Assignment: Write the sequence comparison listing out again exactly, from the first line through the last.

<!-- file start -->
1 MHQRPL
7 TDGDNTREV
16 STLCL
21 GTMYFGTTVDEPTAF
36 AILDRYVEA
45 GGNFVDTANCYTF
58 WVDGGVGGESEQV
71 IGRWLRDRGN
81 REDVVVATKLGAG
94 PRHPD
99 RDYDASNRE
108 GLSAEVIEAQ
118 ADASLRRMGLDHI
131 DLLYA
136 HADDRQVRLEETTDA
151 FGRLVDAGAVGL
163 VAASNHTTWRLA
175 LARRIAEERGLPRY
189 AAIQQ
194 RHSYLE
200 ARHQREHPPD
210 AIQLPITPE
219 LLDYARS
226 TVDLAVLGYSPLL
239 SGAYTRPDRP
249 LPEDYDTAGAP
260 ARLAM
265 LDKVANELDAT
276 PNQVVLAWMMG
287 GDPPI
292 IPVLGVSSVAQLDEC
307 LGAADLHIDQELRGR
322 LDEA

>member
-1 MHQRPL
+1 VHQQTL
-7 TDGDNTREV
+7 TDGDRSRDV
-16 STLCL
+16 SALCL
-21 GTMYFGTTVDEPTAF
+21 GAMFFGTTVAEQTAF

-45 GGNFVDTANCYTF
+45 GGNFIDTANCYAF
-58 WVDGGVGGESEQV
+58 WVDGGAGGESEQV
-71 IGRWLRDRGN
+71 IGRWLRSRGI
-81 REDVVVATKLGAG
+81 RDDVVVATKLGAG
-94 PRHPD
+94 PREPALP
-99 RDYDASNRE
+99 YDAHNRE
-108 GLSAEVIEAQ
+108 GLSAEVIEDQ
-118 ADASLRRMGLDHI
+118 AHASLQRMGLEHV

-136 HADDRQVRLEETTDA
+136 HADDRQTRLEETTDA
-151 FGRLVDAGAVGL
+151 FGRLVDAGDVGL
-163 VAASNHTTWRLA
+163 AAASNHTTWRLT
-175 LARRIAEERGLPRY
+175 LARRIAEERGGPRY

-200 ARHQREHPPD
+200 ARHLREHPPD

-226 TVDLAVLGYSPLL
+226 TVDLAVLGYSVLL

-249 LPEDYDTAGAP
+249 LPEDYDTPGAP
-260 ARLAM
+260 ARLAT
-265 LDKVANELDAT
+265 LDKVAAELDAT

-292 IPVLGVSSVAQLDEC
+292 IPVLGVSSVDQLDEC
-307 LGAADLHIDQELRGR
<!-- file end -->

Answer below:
1 MHQRPL
7 TDGDNTREV
16 STLCL
21 GTMYFGTTVDEPTAF
36 AILDRYVEA
45 GGNFVDTANCYTF
58 WVDGGVGGESEQV
71 IGRWLRDRGN
81 REDVVVATKLGAG
94 PRHPD
99 RDYDASNRE
108 GLSAEVIEAQ
118 ADASLRRMGLDHI
131 DLLYA
136 HADDRQVRLEETTDA
151 FGRLVDAGAVGL
163 VAASNHTTWRLA
175 LARRIAEERGLPRY
189 AAIQQ
194 RHSYLE
200 ARHQREHPPD
210 AIQLPITPE
219 LLDYARS
226 TVDLAVLGYSPLL
239 SGAYTRPDRP
249 LPEDYDTAGAP
260 ARLAM
265 LDKVANELDAT
276 PNQVVLAWMMG
287 GDPPI
292 IPVLGVSSVAQLDEC
307 LGAADLHIDQELRGR
322 LDEA

>member
-1 MHQRPL
+1 VHQQTL
-7 TDGDNTREV
+7 TDGDRSRDV
-16 STLCL
+16 SALCL
-21 GTMYFGTTVDEPTAF
+21 GAMFFGTTVAEQTAF

-45 GGNFVDTANCYTF
+45 GGNFIDTANCYAF
-58 WVDGGVGGESEQV
+58 WVDGGAGGESEQV
-71 IGRWLRDRGN
+71 IGRWLRSRGI
-81 REDVVVATKLGAG
+81 RDDVVVATKLGAG
-94 PRHPD
+94 PREPALP
-99 RDYDASNRE
+99 YDAHNRE
-108 GLSAEVIEAQ
+108 GLSAEVIEDQ
-118 ADASLRRMGLDHI
+118 AHASLQRMGLEHV

-136 HADDRQVRLEETTDA
+136 HADDRQTRLEETTDA
-151 FGRLVDAGAVGL
+151 FGRLVDAGDVGL
-163 VAASNHTTWRLA
+163 AAASNHTTWRLT
-175 LARRIAEERGLPRY
+175 LARRIAEERGGPRY

-200 ARHQREHPPD
+200 ARHLREHPPD

-226 TVDLAVLGYSPLL
+226 TVDLAVLGYSVLL

-249 LPEDYDTAGAP
+249 LPEDYDTPGAP
-260 ARLAM
+260 ARLAT
-265 LDKVANELDAT
+265 LDKVAAELDAT

-292 IPVLGVSSVAQLDEC
+292 IPVLGVSSVDQLDEC
-307 LGAADLHIDQELRGR